Seventy years of a photographic tradition
21 December 2012 – 23 June 2013 | Photography Gallery
From the first decade of the twentieth century, improved plate sensitivity to low light conditions and shorter exposure times made it easier for photographers to take to the streets. The modern city has presented photographers with endless possibilities. In particular, America’s distinctive symbols of consumer culture—bill boards, advertising signs and highways—have been a well-explored subject in American photography since the 1930s.
Ernst Haas Albuquerque, New Mexico 1969 (detail) dye-transfer colour photograph National Gallery of Australia, Canberra Purchased 2000
The prints of Jessie Traill
16 February 2013 – 23 June 2013 | Project Gallery
This exhibition celebrates one of Australia’s most important
printmakers of the early 20th century, Jessie Traill. Embracing the medium of etching in the early 1900s, Traill forged a radical path for printmaking in Australia through the duality of her vision. From sublime aquatints of the natural landscape to her major series documenting the construction of the Sydney Harbour Bridge, the prints of Jessie Traill combine poetic sensitivity with an unerring eye for line and form. Her large, bold and dramatic compositions are recognised as vital to the evolution of postwar modernism.
Jessie Traill The little wood 1912 (detail) etching and aquatint National Gallery of Australia, Canberra, purchased 2000
23 February 2013 – 4 August 2013 | Childrens Gallery
An exhibition exploring artists’ responses to issues of sustainability, the natural environment and the interconnectedness of ecological systems.
Creating worlds will present a diverse selection of Australian and Indigenous art from the national collection including sculpture and mixed media, paintings, prints and photographic works. It aims to inspire audiences of all ages to take positive action for a sustainable future, and to excite and educate visitors about the creative possibilities for looking after and interacting with our environment.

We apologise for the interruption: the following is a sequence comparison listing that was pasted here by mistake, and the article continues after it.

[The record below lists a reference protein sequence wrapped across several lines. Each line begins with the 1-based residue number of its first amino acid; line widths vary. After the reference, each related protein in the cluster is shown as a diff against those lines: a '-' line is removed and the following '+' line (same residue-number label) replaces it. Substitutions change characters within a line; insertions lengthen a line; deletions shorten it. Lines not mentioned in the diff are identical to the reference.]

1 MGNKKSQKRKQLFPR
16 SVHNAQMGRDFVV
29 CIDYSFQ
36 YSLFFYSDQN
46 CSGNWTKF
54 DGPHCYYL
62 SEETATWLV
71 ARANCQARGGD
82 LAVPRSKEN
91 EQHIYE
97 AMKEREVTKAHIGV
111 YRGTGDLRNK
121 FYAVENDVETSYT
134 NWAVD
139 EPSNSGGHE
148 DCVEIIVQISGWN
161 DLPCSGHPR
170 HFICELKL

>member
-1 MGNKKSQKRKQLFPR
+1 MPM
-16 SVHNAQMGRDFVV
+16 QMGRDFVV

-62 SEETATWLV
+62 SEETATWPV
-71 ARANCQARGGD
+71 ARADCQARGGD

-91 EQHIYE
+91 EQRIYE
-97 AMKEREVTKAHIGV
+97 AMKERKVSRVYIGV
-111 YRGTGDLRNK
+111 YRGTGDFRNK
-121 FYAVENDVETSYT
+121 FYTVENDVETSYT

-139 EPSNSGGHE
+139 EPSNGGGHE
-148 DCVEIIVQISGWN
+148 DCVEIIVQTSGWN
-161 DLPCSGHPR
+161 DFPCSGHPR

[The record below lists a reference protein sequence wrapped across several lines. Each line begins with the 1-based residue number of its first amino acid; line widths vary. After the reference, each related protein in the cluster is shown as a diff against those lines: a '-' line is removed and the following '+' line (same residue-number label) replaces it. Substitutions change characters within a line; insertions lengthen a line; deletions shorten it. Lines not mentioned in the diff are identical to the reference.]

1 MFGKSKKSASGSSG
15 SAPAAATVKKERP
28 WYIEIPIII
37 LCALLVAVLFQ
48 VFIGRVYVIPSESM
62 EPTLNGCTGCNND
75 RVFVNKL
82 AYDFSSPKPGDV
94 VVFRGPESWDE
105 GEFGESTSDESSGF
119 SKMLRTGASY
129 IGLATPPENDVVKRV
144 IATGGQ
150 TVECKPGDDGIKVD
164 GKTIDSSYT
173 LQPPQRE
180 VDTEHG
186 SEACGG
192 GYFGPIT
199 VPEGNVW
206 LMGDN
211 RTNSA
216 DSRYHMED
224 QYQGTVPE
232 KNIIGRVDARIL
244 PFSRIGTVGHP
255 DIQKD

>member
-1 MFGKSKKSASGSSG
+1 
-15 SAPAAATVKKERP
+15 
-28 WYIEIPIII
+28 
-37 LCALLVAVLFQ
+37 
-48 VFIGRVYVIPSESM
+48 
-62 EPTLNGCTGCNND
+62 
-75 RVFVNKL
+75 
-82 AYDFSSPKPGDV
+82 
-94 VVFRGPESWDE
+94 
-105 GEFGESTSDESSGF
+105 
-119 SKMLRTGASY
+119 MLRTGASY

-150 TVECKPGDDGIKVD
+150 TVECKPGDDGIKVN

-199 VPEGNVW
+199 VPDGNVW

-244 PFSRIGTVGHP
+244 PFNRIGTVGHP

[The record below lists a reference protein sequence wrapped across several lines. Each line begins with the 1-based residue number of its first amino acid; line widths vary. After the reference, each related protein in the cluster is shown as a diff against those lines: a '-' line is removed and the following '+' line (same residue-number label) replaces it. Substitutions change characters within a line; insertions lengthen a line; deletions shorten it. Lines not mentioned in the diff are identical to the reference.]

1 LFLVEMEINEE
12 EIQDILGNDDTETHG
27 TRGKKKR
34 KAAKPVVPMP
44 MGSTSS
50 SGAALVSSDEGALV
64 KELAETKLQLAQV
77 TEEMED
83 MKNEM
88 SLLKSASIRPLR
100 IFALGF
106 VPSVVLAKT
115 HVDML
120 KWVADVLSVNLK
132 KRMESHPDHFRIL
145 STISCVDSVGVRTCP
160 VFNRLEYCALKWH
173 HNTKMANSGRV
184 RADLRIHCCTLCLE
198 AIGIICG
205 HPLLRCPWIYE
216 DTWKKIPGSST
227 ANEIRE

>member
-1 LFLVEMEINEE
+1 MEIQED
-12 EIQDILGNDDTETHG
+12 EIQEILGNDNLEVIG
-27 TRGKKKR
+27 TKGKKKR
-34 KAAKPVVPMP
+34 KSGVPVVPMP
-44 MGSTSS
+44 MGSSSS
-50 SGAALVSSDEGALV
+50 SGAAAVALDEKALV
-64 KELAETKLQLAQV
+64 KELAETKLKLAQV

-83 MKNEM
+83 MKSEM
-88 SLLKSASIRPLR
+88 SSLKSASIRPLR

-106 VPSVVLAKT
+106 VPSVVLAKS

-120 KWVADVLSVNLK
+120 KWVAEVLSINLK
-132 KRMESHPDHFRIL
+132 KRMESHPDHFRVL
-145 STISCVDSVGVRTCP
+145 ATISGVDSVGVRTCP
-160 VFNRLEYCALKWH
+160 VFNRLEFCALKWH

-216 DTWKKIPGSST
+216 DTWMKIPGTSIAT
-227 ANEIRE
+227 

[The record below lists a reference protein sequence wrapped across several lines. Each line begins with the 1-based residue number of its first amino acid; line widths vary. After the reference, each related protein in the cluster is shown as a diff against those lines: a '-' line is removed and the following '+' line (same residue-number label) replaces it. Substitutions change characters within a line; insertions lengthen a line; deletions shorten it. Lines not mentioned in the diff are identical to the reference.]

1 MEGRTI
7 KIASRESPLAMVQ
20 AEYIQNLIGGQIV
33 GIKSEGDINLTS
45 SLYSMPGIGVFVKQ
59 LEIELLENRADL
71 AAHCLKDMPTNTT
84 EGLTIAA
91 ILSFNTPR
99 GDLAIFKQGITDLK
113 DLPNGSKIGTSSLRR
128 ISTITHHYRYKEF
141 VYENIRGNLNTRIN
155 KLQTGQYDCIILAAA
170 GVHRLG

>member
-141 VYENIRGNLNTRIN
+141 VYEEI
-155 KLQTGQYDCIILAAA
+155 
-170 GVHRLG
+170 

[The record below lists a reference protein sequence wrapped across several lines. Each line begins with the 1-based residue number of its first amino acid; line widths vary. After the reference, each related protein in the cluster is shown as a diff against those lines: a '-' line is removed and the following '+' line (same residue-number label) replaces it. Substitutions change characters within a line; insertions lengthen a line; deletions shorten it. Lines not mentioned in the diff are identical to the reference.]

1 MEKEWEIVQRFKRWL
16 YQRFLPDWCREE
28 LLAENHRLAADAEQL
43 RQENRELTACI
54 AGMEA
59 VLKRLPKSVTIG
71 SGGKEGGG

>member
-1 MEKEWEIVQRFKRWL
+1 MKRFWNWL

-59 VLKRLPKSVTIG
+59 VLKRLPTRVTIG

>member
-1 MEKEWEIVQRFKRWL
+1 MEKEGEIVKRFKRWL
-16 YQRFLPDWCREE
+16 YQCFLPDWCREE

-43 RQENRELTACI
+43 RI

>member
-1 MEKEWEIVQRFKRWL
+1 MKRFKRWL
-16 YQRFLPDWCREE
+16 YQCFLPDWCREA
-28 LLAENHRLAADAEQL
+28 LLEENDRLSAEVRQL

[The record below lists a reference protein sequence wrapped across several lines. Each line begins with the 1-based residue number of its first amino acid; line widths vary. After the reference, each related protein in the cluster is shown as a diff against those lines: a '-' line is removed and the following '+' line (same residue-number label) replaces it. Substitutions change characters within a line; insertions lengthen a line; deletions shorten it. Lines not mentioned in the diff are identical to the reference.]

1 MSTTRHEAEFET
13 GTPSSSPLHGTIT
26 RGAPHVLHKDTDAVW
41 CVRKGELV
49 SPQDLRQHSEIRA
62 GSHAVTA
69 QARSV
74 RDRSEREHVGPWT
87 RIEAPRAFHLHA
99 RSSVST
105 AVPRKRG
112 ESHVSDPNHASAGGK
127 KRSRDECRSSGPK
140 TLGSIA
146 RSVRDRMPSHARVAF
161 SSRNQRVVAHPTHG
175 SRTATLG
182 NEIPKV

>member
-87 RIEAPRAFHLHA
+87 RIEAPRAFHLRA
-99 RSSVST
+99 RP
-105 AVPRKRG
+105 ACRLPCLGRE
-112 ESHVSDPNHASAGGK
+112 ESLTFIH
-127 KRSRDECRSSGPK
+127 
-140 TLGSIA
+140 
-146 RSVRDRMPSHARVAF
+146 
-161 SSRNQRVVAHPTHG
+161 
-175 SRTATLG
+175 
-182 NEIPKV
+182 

Arthur Wicks Alchemist Dreaming: River = Water 2009 digital print National Gallery of Australia, Canberra, gift of the artist 2010
The Making of a Master
1 June 2013 – 8 September 2013 | Temporary Exhibitions Gallery
J. M. W. Turner (1775–1851) is one of Britain’s greatest artists and a key figure of the Romantic generation. He is celebrated as a highly modern painter, his work much admired for its experimental character.
Turner from the Tate includes many of the artist’s most famous paintings. It provides a comprehensive overview of Turner’s monumental landscapes and atmospheric, light-filled seascapes, while offering extraordinary insights into his working life and practices.
J.M.W. Turner Peace – Burial at Sea exhibited 1842 (detail)
Photo: © Tate, 2013
20 July 2013 – 27 January 2014 | Orde Poynton Gallery & Project Gallery
Roy Lichtenstein was a master of appropriation. Applying a systematic approach to his creative energy, the artist’s entire body of work was constructed following a sophisticated strategy of image selection, reinterpretation and reissue. Lichtenstein developed a central creative principle that became a potent formula: an ability to identify over-used cultural clichés and to repackage them as monumental remixes.
Roy Lichtenstein Nude with blue hair 1994 (detail)
National Gallery of Australia, Canberra
Purchased with the assistance of the Orde Poynton Fund 2002
© Estate of Roy Lichtenstein.